Medicare Fraud: What’s Going On Now

Medicare fraud

Health care is a common target for thieves. The total health care spending in America was a whopping $3.3 trillion in 2016. Punishments for healthcare fraud have grown tougher recently. 

As fraud-fighting has picked up, sketchy billing has shown up in places that were most prone to the abuse, such as durable medical kits and home visits. Since more intensive screening was introduced under Obamacare, the Centers for Medicare and Medicaid Services have taken away over 17,000 providers’ licenses to bill Medicare. But the sheer volume of transactions is making it easier for thieves to hide out.

Current Scams

Many of the current scams are phone calls of people claiming they found out you were eligible for a certain service. Even though it seems these people know something about you, they are not from Medicare. 

(1) Calls saying you are eligible for durable medical equipment and asking for your Medicare number.

(2) Calls or emails from people impersonating the IRS.

(3) Phone calls offering neck, shoulder, or knee braces.

(4) Phone calls claiming to be from Medicare saying they need to update your information.

(5) Phone calls from “medical service groups” offering pain medications or pain creams. 

(6) With new Medicare cards being issued this year, cases of fraud are popping up. People are calling seniors asking them to give out their information in order to receive a new Medicare card. Don’t share your personal information or Medicare number over the phone; Medicare will not call you to ask for your information. As long as Social Security has your current address on file, you will receive a new card between April 2018 and April 2019. When your receive your new Medicare card, destroy you old card. Keep your Medicare Advantage card with you.  

To see the latest large health care fraud schemes across the country, visit the Medicare Fraud Task Force

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How to Spot Fraud

Protect yourself and Medicare against fraud by watching your Medicare claims for errors and reporting anything suspicious to Medicare.

  • Compare the dates and services on your calendar with the statements you get from Medicare to make sure you got each service listed and that all the details are correct.
  • If you find items listed in your claims that you don’t have a record of, it’s possible that you or Medicare may have been billed for services or items you didn’t get.
  • If you think a charge is incorrect and you know the provider, you may want to call their office to ask about it. The person you speak to may help you better understand the services or supplies you got. Or, your provider may realize a billing error was made.
  • If you’ve contacted the provider and you suspect that Medicare is being charged for health care you didn’t get, or you don’t know the provider on the claim, find out how to report fraud.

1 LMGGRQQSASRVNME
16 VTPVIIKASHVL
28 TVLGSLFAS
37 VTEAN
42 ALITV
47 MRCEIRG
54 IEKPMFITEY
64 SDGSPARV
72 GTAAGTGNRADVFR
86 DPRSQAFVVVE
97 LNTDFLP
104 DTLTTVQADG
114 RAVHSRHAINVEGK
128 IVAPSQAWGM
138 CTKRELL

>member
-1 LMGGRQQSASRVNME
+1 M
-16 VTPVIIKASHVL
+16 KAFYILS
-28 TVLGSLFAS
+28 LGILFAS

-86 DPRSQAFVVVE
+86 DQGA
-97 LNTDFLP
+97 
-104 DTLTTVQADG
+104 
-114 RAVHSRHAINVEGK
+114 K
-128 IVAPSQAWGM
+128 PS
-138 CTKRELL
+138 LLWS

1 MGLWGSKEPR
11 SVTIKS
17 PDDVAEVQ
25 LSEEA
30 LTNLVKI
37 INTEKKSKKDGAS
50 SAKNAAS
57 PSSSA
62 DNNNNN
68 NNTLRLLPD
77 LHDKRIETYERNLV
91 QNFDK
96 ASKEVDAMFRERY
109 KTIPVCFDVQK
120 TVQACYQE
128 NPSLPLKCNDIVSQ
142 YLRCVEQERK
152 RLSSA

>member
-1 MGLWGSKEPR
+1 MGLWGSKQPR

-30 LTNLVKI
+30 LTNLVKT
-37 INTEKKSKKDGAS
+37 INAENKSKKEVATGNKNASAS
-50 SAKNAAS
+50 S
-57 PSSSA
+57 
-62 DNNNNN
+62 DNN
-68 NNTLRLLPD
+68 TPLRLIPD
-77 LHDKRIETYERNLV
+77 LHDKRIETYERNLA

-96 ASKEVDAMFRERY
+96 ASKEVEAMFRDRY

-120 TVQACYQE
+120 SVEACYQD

How to Prevent Fraud 

According to the Medicare.gov website, these are the do’s and don’ts of Medicare fraud:

Do’s

  • Do protect your Medicare Number and your Social Security Number.
  • Do remember that nothing is ever “free.” Don’t accept offers of money or gifts for free medical care.
  • Do ask questions. You have a right to know everything about your medical care including the costs billed to Medicare.
  • Do educate yourself about Medicare. Know your rights and know what a provider can and can’t bill to Medicare.
  • Do use a calendar to record all of your doctor’s appointments and what tests or X-rays you get. Then check your Medicare statements carefully to make sure you got each service listed and that all the details are correct. If you spend time in a hospital, make sure the admission date, discharge date, and diagnosis on your bill are correct.
  • Do be wary of providers who tell you that the item or service isn’t usually covered, but they “know how to bill Medicare” so that Medicare will pay.
  • Do make sure you understand how a plan works before you join.
  • Do always check your pills before you leave the pharmacy to be sure you got the correct medication, including whether it’s a brand or generic and the full amount. If you don’t get your full prescription, report the problem to the pharmacist.
  • Do report suspected instances of fraud.

Don’ts

  • Don’t allow anyone, except your doctor or other Medicare providers, to review your medical records or recommend services.
  • Don’t contact your doctor to request a service that you don’t need.
  • Don’t let anyone persuade you to see a doctor for care or services you don’t need.
  • Don’t accept medical supplies from a door-to-door salesman. If someone comes to your door claiming to be from Medicare or Medicaid, remember that Medicare and Medicaid don’t send representatives to your home to sell products or services.
  • Don’t be influenced by certain media advertising about your health. Many television and radio ads don’t have your best interests at heart.
  • Don’t give your Medicare card, Medicare Number, Social Security card, or Social Security number to anyone except your doctor or people you know should have it.

How to Report Fraud

You can report suspected Medicare fraud in any of these ways, according to the Medicare.gov website:

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Hannah Verret is a content developer at Medicare World in Memphis, TN. Hannah has been working in content creation throughout her entire adult career. When Hannah isn’t writing or organizing social media posts, she’s spending her time reading and loving on her many pets.